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Night dive at Rockingham Wreck Trail

Aug ’11
7:00 pm

Written by Joey Pool

Myself, Greg, Nathan, Jo¬†& a heap of the Perth Scuba Crew headed down to the Rockingham Wreck Trail to gear up for a night dive. We’d heard rumours that the viz was looking exceedingly good for the trail and we wanted to check out if the whispers were true.

We met in the car park at 7pm on the dot… Well, most of us – Hi Jo! :) And then kitted up our gear, cameras (including Greg’s awesome Nauticam D90) and even prawn nets. Everyone was rugged up with as much neoprene as possible, and luckily I was in my Everdry drysuit, soooooooo warm! I got a few comments “wimp”, “lame”, and then others I can’t mention on a PG rated site ;) But, I think I can take a bit of name calling knowing that my tootsies were going to keep their feeling on this dive!

After throwing on our gear we headed down to the water and – OMG! – as we waded in I could see the ripples on the sand bed under the water. Yippee! The guys were right, the water was clear! We waded out to the marker bouy that identifies the first wreck and dropped down quickly to check out what we could see. We were soon upon the first wreck and we could see so much. My torch picked up the colours of the soft corals and I could even make out the far end of the wreck (miraculous for the Wreck Trail!). The wreck was covered in decorator crabs, leather jackets and even a friendly box fish. After exploring this first wreck for the first 20 minutes we headed off down the ropes to the next.

Along the way I must of seen a dozen sea horses, all very friendly and not turning away from our red spot lights. Their little eyes are sensitive and if trying to take their portrait they’ll turn away from white light. When Greg and I used our Sola’s on their red LED setting the little guys & girls just stared straight at us. Brilliant for some great shots of the seahorses.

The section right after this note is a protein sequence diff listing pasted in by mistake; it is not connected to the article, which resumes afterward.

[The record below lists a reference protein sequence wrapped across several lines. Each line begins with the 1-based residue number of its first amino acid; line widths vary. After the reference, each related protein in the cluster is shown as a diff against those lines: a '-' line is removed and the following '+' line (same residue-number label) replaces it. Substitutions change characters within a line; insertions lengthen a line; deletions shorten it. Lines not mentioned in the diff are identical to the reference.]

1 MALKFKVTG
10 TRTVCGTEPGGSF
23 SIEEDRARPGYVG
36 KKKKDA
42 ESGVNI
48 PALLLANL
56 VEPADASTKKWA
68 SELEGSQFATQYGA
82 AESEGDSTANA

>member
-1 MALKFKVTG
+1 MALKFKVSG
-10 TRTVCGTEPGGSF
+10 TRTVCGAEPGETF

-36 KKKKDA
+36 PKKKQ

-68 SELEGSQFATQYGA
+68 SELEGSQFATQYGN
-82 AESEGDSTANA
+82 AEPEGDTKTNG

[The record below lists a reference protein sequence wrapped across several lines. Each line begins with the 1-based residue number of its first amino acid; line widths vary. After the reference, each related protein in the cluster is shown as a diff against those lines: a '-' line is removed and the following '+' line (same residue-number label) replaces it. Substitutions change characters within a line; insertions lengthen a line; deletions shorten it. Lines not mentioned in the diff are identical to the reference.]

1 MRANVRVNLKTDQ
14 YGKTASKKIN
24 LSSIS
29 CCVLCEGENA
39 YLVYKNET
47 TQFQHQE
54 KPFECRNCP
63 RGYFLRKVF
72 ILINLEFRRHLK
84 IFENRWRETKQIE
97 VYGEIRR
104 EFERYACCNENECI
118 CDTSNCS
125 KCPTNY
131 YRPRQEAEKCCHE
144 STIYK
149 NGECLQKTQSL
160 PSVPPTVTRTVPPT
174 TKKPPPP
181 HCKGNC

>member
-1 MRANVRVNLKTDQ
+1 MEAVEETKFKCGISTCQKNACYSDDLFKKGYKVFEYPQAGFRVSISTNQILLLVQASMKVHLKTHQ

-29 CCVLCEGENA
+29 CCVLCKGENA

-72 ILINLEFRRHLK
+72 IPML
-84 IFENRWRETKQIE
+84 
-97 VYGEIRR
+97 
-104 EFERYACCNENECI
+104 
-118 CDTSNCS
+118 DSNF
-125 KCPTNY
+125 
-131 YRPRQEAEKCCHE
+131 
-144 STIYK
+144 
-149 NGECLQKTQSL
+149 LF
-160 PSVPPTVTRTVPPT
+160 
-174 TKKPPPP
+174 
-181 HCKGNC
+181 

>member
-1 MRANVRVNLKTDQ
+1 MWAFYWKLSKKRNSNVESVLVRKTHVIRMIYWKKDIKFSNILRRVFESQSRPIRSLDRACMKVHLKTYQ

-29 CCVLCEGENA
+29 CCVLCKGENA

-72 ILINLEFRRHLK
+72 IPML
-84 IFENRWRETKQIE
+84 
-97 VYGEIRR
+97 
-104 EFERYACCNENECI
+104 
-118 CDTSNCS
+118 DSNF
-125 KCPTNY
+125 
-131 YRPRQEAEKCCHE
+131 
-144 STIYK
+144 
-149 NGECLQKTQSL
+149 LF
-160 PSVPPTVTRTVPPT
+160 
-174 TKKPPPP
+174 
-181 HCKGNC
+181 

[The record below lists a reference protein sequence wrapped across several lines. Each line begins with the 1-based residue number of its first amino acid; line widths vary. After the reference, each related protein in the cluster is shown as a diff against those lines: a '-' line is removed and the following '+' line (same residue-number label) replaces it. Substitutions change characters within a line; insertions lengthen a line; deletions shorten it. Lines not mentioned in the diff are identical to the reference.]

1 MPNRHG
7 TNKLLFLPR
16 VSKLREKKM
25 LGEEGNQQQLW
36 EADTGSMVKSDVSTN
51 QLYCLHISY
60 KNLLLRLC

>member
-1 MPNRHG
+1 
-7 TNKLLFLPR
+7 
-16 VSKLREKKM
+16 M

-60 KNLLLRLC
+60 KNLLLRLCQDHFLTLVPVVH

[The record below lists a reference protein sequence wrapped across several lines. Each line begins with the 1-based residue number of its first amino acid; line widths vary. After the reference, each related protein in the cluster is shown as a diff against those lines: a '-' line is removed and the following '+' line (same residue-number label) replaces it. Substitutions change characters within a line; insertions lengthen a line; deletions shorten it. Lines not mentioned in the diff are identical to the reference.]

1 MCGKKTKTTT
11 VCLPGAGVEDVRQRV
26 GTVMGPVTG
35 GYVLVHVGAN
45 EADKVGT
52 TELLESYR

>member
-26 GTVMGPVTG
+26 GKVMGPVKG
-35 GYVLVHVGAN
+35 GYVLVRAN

After playing with the seahorses and other curious critters we found along the way, including another fat friendly box fish, we reached the first of the planes. The plane was covered in lots of life. There was a sleepy Sargeant Baker hiding in the coral on top, a big Cobbler perched inside the plane, a little old wife milling about, and lots of bait fish skittering around at the edges of our torch light.

Greg made the signal that it was turn around time (gees, Greg you forgot to fill you cylinder???) and we headed back along the lines waving to all the seahorses along the way. When we reached the first wreck again there was a juvenile batfish milling around and Greg took good advantage of his wide angle lens and fired off a couple of shots.

We all re-grouped in the carpark and marvelled at the things we all saw. Those that had gone further than we photographers came across octopus, lionfish, and even Port Jackson sharks! All in all it was a great night and we’re looking forward to the next night dive. Fingers crossed the viz holds out!

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